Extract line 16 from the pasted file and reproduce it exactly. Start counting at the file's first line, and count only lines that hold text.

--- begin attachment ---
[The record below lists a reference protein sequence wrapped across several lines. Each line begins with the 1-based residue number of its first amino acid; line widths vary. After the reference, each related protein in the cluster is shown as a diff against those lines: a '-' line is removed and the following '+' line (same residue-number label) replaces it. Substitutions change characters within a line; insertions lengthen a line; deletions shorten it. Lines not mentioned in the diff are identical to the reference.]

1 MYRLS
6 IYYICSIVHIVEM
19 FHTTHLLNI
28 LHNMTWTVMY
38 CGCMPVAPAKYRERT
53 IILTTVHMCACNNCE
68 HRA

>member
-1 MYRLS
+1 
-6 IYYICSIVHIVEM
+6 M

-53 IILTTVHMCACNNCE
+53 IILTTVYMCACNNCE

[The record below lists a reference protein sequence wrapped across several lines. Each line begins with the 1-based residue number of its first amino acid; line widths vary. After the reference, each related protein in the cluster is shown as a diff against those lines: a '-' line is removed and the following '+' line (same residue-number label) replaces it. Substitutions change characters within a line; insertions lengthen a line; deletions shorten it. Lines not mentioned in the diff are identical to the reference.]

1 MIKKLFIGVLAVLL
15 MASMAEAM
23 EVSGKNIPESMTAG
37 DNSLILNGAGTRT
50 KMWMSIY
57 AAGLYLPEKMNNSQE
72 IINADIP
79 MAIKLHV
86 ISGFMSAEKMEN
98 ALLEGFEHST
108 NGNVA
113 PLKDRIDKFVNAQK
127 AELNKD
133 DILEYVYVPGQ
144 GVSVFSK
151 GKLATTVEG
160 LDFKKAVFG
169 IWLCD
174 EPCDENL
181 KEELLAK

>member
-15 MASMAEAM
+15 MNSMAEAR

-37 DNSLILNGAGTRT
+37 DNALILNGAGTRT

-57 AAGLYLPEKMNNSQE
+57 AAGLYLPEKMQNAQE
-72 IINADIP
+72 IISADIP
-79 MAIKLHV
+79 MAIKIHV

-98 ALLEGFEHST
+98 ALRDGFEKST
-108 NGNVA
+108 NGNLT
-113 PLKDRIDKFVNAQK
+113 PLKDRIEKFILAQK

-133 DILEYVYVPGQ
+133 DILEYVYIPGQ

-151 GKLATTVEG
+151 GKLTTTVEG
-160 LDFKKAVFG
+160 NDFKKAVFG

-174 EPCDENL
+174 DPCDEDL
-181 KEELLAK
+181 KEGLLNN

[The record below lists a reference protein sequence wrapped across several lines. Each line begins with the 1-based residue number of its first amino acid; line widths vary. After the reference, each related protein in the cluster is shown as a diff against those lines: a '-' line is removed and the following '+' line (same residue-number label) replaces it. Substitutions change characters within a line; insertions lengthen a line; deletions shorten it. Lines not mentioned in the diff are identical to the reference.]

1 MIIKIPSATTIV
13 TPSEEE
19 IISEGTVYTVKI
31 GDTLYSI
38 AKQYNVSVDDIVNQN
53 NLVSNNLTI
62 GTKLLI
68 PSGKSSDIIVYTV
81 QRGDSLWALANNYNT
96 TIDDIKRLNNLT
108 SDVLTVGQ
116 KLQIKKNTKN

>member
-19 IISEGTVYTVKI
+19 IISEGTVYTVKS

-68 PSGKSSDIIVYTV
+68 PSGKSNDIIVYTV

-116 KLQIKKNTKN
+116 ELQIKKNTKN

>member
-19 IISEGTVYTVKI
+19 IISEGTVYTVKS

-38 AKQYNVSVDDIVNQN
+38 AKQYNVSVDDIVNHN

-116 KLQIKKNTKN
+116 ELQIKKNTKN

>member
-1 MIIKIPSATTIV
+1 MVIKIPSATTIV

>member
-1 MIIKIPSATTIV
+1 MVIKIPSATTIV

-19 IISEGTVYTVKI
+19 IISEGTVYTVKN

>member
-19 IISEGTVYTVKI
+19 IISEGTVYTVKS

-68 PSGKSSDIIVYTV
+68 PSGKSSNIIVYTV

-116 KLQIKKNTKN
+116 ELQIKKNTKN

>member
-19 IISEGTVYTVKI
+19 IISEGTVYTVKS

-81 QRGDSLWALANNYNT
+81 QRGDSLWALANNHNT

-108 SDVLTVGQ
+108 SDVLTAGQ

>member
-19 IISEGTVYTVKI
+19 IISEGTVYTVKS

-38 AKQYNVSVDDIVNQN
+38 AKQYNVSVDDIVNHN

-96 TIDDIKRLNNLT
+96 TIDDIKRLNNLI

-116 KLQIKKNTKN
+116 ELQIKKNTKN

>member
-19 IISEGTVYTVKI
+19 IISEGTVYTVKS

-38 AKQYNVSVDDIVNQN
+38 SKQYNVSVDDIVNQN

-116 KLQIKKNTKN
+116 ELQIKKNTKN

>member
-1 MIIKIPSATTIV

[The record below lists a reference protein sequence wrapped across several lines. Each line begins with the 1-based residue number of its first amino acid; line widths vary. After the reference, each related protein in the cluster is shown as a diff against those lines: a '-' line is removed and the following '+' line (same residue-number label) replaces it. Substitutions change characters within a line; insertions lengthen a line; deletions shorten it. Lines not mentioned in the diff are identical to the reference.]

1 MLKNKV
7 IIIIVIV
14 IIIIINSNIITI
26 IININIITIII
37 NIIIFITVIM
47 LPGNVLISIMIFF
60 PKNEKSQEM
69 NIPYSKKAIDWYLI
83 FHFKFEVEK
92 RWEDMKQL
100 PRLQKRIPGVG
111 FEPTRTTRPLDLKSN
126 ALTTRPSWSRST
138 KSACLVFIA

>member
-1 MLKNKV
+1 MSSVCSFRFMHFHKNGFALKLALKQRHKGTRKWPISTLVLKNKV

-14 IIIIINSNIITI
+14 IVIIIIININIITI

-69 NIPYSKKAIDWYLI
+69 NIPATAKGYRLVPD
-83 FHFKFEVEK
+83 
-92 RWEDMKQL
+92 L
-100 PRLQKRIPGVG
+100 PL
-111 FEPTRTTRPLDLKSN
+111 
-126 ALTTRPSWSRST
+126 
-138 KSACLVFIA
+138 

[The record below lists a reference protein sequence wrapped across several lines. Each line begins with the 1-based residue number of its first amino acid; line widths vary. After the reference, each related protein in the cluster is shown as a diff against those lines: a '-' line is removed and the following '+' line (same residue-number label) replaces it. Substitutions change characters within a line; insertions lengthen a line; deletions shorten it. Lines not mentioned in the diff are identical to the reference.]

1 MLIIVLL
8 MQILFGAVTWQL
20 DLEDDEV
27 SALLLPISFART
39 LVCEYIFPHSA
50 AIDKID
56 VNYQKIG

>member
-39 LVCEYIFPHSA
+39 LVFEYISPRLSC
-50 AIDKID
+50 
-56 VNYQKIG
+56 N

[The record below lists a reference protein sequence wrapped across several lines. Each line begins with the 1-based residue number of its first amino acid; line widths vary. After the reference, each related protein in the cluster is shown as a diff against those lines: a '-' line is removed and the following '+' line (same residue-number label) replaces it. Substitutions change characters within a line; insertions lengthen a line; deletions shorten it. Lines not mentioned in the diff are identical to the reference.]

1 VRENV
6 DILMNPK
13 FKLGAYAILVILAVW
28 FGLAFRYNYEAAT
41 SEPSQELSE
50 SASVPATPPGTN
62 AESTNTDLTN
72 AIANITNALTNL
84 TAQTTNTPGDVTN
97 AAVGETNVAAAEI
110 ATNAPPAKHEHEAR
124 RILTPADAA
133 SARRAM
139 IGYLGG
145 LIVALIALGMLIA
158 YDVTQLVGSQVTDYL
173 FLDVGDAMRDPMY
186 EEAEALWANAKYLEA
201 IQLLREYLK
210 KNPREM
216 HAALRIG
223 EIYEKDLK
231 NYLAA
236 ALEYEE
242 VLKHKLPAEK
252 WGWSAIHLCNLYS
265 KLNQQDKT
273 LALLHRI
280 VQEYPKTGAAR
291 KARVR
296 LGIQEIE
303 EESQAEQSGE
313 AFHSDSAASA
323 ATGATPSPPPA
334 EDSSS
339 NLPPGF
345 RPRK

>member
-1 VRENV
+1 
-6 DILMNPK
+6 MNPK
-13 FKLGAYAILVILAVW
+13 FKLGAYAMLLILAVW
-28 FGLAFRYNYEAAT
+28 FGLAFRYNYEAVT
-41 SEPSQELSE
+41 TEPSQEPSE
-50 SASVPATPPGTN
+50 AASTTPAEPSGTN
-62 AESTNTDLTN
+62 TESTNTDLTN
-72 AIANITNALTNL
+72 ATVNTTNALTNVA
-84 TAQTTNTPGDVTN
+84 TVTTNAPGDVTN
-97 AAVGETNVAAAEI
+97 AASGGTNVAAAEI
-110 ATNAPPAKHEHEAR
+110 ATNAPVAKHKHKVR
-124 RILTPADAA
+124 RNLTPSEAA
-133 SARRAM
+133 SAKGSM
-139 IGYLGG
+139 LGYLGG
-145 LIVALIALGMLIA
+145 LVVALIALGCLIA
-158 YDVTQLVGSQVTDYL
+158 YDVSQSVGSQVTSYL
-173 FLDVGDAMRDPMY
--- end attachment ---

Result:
[The record below lists a reference protein sequence wrapped across several lines. Each line begins with the 1-based residue number of its first amino acid; line widths vary. After the reference, each related protein in the cluster is shown as a diff against those lines: a '-' line is removed and the following '+' line (same residue-number label) replaces it. Substitutions change characters within a line; insertions lengthen a line; deletions shorten it. Lines not mentioned in the diff are identical to the reference.]